The above is an excerpt adapted from the article, “Emergency Information Handbook.” For more information, please visit www.dhses.ny.gov.

 

Flooded Kitchen? What to do with pots, utensils, and surfaces.

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Pots, Pans, Dishes, and Utensils 

  • Thoroughly wash metal pans, ceramic dishes, and utensils (including can openers) with soap and water, using hot water if available. Rinse and then sanitize them by boiling in clean water or immersing them for 15 minutes in a solution of 1 tablespoon of unscented, liquid chlorine bleach per gallon of drinking water (or the cleanest, clearest water available).

Countertops 

  • Thoroughly wash countertops with soap and water, using hot water if available. Rinse and then sanitize them by applying a solution of 1 tablespoon of unscented, liquid chlorine bleach per gallon of drinking water (or the cleanest, clearest water available). Allow to air-dry.
The above is an excerpt adapted from the article, “A Consumer’s Guide to Food Safety: Severe Storms and Hurricanes.” For more information, please visit www.fsis.usda.gov.

Family Emergency Supplies

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Identifying and collecting emergency supplies now can save you precious time in the event you must evacuate or go without electricity, heat or water for an extended time. Consider including these items in your emergency supplies kit:

  • Portable battery-powered radio
  • Flashlight(s)
  • Extra batteries for all portable electronic devices
  • At least a 3-day supply of water (1 gallon per person per day); store water in sealed, unbreakable containers and replace every 6 months
  • 3- to 5-day supply of emergency ready-to-eat non-perishable packaged or canned foods that do not require refrigeration – include peanut butter, crackers, granola bars and other high energy foods
  • Manual can opener
  • Clothing, rain gear and sturdy shoes for each family member
  • Sleeping bags, bedding or blankets for each family member
  • One week’s supply of essential prescription medicines (be sure to check the expiration dates)
  • Emergency heating equipment (used properly with adequate ventilation) with ample fuel supply and fire extinguisher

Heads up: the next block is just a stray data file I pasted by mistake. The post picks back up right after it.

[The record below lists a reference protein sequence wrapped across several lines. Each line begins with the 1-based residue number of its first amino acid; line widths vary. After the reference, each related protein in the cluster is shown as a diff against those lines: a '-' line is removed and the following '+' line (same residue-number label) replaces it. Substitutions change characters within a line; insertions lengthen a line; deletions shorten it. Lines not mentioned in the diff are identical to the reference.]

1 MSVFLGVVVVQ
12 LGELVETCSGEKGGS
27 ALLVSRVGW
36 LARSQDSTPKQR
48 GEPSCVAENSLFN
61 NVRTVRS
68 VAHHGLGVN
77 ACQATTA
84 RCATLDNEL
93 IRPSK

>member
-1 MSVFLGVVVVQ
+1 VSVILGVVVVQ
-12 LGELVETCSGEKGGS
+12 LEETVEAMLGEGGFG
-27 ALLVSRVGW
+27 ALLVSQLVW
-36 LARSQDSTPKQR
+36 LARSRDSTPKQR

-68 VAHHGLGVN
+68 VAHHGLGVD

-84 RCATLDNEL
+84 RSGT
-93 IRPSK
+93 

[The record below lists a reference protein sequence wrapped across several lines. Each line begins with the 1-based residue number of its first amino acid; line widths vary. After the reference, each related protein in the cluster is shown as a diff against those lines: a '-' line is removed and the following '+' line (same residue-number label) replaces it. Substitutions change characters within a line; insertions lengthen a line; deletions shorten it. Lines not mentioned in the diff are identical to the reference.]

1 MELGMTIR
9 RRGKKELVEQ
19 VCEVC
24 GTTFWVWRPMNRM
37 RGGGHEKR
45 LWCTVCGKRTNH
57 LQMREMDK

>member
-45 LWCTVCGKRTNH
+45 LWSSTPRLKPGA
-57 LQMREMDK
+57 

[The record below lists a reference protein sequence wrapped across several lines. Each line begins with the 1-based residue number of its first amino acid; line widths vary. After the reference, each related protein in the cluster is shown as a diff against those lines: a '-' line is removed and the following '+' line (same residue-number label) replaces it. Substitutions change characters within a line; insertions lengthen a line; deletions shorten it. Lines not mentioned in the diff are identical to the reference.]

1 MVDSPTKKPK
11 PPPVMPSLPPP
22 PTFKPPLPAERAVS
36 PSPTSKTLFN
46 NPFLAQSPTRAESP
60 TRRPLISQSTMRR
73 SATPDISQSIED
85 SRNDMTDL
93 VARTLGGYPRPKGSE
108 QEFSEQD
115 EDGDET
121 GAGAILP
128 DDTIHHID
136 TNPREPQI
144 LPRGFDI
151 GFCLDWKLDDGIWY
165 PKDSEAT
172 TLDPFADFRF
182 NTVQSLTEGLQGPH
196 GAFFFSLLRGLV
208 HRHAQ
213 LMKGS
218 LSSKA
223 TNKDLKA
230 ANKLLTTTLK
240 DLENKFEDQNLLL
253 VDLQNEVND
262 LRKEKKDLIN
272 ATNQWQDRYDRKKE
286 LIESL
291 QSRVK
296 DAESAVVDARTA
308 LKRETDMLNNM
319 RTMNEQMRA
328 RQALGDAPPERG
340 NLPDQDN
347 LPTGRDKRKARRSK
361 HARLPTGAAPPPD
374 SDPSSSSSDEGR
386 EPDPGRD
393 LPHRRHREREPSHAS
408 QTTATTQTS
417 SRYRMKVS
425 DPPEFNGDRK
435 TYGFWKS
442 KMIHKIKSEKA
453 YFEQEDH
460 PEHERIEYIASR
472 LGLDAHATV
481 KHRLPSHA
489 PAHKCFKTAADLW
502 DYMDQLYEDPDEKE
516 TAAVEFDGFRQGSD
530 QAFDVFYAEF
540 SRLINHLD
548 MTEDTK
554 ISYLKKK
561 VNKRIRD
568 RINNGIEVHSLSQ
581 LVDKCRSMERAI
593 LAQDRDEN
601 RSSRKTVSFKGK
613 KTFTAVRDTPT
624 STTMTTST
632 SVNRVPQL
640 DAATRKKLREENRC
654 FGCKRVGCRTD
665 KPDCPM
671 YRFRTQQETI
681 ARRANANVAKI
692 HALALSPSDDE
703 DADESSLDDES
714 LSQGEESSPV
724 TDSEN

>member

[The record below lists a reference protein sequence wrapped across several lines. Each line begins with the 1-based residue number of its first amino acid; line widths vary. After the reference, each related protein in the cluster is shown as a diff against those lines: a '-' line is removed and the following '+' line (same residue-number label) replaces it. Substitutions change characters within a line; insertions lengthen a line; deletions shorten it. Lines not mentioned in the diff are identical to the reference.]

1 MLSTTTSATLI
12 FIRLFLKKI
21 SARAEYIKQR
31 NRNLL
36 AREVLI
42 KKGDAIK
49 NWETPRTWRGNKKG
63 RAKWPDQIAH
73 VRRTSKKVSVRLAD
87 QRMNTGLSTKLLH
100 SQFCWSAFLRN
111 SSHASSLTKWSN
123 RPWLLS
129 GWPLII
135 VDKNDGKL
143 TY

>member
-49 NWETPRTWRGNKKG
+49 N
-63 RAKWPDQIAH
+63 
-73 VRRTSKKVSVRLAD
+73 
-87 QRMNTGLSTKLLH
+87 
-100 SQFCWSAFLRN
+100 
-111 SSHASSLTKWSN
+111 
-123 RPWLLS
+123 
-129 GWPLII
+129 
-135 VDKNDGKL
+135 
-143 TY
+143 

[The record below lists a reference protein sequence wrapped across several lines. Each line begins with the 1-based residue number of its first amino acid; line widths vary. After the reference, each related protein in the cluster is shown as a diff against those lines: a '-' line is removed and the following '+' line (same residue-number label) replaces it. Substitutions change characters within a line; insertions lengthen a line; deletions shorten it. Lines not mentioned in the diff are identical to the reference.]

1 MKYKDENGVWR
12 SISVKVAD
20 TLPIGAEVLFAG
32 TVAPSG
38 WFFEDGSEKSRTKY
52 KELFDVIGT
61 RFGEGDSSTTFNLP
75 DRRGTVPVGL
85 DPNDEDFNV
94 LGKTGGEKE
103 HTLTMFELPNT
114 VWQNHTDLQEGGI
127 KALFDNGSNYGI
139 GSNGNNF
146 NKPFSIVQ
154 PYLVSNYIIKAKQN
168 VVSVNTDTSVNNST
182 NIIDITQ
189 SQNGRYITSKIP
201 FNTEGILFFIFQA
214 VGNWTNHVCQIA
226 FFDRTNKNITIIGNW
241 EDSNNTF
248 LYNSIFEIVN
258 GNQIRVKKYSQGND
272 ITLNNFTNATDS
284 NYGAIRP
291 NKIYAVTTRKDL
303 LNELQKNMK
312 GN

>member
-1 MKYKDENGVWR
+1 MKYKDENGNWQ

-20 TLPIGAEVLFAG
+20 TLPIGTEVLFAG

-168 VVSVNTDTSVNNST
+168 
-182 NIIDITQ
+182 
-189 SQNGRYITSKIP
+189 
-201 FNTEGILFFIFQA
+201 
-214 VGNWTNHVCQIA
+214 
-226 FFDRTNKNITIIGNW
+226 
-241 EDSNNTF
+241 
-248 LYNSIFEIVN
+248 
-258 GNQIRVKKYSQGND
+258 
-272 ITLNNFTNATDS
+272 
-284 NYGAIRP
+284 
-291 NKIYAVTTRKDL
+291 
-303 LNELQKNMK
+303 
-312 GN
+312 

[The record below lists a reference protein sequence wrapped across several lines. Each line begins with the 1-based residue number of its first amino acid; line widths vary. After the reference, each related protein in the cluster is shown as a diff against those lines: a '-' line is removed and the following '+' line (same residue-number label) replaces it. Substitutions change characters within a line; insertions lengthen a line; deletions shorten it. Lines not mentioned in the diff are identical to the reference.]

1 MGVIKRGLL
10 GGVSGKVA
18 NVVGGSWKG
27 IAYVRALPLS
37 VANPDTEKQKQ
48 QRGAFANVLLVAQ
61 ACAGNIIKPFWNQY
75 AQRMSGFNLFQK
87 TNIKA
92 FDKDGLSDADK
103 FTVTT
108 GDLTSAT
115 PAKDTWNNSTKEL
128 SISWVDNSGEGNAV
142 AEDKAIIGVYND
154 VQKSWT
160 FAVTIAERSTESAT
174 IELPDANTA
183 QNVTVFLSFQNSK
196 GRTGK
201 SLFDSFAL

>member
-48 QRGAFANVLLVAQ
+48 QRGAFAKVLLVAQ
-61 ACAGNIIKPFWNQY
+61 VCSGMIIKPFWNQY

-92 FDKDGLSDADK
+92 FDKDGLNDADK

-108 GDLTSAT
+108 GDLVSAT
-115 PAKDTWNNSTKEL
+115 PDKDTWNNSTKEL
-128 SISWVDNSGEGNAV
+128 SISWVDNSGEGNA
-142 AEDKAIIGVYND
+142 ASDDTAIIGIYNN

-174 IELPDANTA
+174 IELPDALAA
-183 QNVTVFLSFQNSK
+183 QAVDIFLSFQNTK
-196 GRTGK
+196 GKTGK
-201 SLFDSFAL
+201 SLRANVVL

• Special items for infants, the elderly or family members with special needs
  • Extra pair of glasses or contact lenses and solution (be sure to check the expiration dates)
  • List of family physicians, important medical information, and the style and serial number of medical devices such as pacemakers
  • Identification, credit cards, cash and photocopies of important family documents including home insurance information
  • Extra set of car and house keys

 

EMERGENCY FIRST AID KIT

  • First aid manual
  • Sterile adhesive bandages and gauze pads
  • Over-the-counter drugs (e.g., aspirin, antidiarrheal medications, activated charcoal)
  • Antiseptic ointment
  • Latex gloves
  • Thermometer
  • Tweezers
  • Needles
  • Tongue depressors

 

OTHER ITEMS

  • Soap
  • Screwdrivers
  • Cutters and scissors
  • Duct tape
  • Waterproof matches
  • Flares
  • Plastic storage containers
  • Needle and thread
  • Pen and paper
  • Garbage bags
  • Regular household bleach (for disinfecting)

 

The above is an excerpt adapted from the article, “Emergency Information Handbook.” For more information, please visit www.dhses.ny.gov.

Food Safety in Flooding: What to Keep & What to Throw Away


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How to Dete
rmine What Food to Keep or Discard

  • Do not eat any food that may have come into contact with flood water.
  • Discard any food that is not in a waterproof container if there is any chance that it has come into contact with flood water. Food containers that are not waterproof include those with screw-caps, snap lids, pull tops, and crimped caps. Also, discard cardboard juice/milk/baby formula boxes and home canned foods if they have come in contact with flood water, because they cannot be effectively cleaned and sanitized.
  • Inspect canned foods and discard any food in damaged cans. Can damage is shown by swelling, leakage, punctures, holes, fractures, extensive deep rusting, or crushing/denting severe enough to prevent normal stacking or opening with a manual, wheel-type can opener.

Steps to Salvage All-Metal Cans and Retort Pouches
Undamaged, commercially prepared foods in all-metal cans and retort pouches (for example, flexible, shelf-stable juice or seafood pouches) can be saved if you do the following:

  • Remove the labels, if they are the removable kind, since they can harbor dirt and bacteria.
  • Thoroughly wash the cans or retort pouches with soap and water, using hot water if it is available.